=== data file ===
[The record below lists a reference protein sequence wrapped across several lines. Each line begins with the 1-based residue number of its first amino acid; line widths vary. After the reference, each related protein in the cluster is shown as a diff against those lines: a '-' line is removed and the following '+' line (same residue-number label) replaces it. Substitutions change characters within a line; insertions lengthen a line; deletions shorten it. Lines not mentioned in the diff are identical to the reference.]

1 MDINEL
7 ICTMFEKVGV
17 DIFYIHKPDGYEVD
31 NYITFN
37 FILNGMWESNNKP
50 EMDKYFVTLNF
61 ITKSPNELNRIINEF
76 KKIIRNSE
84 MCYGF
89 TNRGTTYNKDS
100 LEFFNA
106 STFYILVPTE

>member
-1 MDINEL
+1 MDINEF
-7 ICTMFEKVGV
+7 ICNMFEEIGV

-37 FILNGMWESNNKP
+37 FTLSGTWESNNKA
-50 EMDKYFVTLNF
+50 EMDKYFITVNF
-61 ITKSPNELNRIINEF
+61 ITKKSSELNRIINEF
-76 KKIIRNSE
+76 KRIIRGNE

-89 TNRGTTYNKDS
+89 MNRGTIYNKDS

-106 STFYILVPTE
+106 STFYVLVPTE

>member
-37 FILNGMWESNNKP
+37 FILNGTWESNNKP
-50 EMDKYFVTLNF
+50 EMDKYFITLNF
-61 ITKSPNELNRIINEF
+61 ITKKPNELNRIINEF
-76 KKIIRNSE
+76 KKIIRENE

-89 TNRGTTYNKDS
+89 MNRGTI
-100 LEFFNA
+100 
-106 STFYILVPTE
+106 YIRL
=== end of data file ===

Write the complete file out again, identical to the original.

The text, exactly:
[The record below lists a reference protein sequence wrapped across several lines. Each line begins with the 1-based residue number of its first amino acid; line widths vary. After the reference, each related protein in the cluster is shown as a diff against those lines: a '-' line is removed and the following '+' line (same residue-number label) replaces it. Substitutions change characters within a line; insertions lengthen a line; deletions shorten it. Lines not mentioned in the diff are identical to the reference.]

1 MDINEL
7 ICTMFEKVGV
17 DIFYIHKPDGYEVD
31 NYITFN
37 FILNGMWESNNKP
50 EMDKYFVTLNF
61 ITKSPNELNRIINEF
76 KKIIRNSE
84 MCYGF
89 TNRGTTYNKDS
100 LEFFNA
106 STFYILVPTE

>member
-1 MDINEL
+1 MDINEF
-7 ICTMFEKVGV
+7 ICNMFEEIGV

-37 FILNGMWESNNKP
+37 FTLSGTWESNNKA
-50 EMDKYFVTLNF
+50 EMDKYFITVNF
-61 ITKSPNELNRIINEF
+61 ITKKSSELNRIINEF
-76 KKIIRNSE
+76 KRIIRGNE

-89 TNRGTTYNKDS
+89 MNRGTIYNKDS

-106 STFYILVPTE
+106 STFYVLVPTE

>member
-37 FILNGMWESNNKP
+37 FILNGTWESNNKP
-50 EMDKYFVTLNF
+50 EMDKYFITLNF
-61 ITKSPNELNRIINEF
+61 ITKKPNELNRIINEF
-76 KKIIRNSE
+76 KKIIRENE

-89 TNRGTTYNKDS
+89 MNRGTI
-100 LEFFNA
+100 
-106 STFYILVPTE
+106 YIRL